By Maria Allen
No matter if you’re planning to paddle a kayak up the North River for a picnic at Couch Beach or aiming to anchor your powerboat at The Spit for the afternoon, the same thing holds true–you’re going to need to know the tides. South Shore residents Mike Tedeschi and John Bizzozero recently launched an innovative and stylish new product that takes the guesswork out of being on the water.
NexTide is the worlds’ first Wi-Fi tide gauge. This patent pending device conveys highly accurate tide data from the National Oceanic and Atmospheric Administration (NOAA) in a simple way, using animated color-coded light displays. With a NexTide device in your home, an individual can simply glance across the room to find out when the next tide will be, as well as the height of the water levels for the day. Unlike old-fashioned tide clocks, which aren’t always accurate or easy to interpret, NexTide easily syncs with the internet to ensure it consistently provides the most up-to-date and localized tidal information.
“Mike and I grew up summering in Rexhame and were surfers and beachgoers,” says Bizzozero. “The beach real estate at high tide was minimal so we were always reading the tides.”
The two friends officially launched NexTide in July of 2021 and started out by sending their products to friends and family. While their business is still a side hustle, their brand is already starting to gain traction and turn some heads in the boating world. The company was dubbed “Best New Exhibitor” at the Ocean City Gift Expo in 2021, and awarded “Best Booth Display” at the 2022 New England Boat Show in Boston.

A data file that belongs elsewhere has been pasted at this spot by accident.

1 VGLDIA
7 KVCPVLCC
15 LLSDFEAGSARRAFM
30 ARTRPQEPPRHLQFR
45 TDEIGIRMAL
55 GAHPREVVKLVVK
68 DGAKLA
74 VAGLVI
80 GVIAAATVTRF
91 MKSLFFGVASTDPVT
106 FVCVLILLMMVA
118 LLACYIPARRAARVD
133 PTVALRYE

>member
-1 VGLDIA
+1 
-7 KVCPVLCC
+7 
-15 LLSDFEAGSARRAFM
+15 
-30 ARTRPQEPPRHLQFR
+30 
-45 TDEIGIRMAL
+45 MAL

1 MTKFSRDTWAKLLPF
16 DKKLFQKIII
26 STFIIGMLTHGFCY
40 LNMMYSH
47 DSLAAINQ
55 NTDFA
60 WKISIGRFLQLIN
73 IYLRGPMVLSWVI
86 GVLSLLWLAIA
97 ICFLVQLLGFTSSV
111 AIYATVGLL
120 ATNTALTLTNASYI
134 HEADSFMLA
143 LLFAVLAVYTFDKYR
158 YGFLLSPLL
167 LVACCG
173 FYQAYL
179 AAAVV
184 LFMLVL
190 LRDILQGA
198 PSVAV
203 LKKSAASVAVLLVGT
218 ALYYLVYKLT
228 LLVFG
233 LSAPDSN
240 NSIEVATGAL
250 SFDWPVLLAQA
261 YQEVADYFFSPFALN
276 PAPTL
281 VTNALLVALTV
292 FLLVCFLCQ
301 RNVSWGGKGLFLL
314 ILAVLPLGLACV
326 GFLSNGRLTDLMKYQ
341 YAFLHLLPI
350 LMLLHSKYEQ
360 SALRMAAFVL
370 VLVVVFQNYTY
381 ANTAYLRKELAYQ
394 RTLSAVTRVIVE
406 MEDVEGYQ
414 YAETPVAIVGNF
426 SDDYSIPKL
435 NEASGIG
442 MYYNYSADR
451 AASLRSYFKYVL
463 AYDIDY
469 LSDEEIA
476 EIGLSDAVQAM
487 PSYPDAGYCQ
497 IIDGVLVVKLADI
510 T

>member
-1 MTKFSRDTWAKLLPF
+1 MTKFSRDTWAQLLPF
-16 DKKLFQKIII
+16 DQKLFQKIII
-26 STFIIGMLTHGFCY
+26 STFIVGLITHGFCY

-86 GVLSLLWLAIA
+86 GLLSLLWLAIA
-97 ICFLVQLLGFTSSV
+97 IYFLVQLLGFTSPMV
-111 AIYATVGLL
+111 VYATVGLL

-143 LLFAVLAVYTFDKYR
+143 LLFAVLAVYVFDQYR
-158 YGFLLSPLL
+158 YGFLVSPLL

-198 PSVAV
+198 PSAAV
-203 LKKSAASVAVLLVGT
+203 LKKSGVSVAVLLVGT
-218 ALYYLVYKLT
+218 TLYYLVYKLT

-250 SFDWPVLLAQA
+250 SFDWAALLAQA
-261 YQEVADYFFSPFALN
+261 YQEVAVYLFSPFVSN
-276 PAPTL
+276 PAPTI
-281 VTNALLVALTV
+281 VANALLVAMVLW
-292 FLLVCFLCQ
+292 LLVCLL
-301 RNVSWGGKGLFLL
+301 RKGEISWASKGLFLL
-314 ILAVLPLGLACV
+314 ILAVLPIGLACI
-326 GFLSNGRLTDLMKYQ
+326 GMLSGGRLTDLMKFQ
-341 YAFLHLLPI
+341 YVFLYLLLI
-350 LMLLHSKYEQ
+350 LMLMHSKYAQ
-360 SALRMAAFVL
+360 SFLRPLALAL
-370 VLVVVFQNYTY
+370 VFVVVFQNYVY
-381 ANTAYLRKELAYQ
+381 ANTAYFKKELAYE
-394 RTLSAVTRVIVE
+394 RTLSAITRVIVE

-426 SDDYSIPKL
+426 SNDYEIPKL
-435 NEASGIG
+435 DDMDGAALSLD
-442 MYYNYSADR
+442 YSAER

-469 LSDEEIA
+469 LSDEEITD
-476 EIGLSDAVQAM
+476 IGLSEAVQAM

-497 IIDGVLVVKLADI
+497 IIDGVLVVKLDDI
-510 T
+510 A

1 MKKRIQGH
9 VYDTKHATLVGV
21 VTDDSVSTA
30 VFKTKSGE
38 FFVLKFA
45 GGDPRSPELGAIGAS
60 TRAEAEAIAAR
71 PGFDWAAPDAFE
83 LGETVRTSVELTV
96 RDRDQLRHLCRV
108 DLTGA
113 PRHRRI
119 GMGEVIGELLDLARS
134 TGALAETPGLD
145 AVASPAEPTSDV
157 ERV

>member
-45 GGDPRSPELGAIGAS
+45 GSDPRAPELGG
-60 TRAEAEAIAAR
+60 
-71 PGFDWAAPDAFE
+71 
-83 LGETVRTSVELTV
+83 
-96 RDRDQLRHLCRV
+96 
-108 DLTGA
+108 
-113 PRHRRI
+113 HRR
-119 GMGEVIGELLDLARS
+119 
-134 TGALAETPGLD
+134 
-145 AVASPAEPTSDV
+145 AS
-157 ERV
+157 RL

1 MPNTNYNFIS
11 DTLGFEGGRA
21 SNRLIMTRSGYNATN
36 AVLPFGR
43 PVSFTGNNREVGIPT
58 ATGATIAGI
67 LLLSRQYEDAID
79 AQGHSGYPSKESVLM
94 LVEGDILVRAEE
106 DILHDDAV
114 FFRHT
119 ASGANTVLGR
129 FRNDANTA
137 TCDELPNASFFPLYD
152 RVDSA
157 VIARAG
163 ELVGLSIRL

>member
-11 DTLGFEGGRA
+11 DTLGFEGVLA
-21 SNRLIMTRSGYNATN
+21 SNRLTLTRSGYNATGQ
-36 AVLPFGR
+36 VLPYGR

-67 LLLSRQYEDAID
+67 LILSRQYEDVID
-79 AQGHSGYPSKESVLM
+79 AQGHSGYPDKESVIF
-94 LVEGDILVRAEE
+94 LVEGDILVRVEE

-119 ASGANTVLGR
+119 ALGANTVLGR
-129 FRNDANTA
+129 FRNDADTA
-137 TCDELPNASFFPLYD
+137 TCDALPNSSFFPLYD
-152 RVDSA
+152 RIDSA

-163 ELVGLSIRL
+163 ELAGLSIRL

The technology for NexTide was developed by Tedeschi, who is an electrical engineer by trade. Bizzozero, who manages a nursing home by day, is a self-taught woodworker who spends his nights and weekends in his Humarock garage cutting out the wooden shapes needed for each NexTide using a laser machine.
In addition to being an informative device, NexTide is designed to look attractive sitting on your kitchen counter. A variety of different coastal designs are currently available, including several modeled after iconic lighthouses (think Scituate Light, Nauset Light in Eastham and Sankaty Light on Nantucket), as well as whimsical whale tails, lobsters, surfboards, pineapples and more.
The colorful lights on each NexTide indicate which direction the tide is going (in or out), how high the tide water will come in next, how low the tide water will go out next, and the time of the next tide. Each lighthouse has a functional beacon, which moves to the right to indicate when the tide is coming in and moves left, when the tide is going out.
NexTide founders hope their products change the way people think about tides and generate conversations among anyone who enjoys spending time by the ocean.
To find out more, visit nextide.us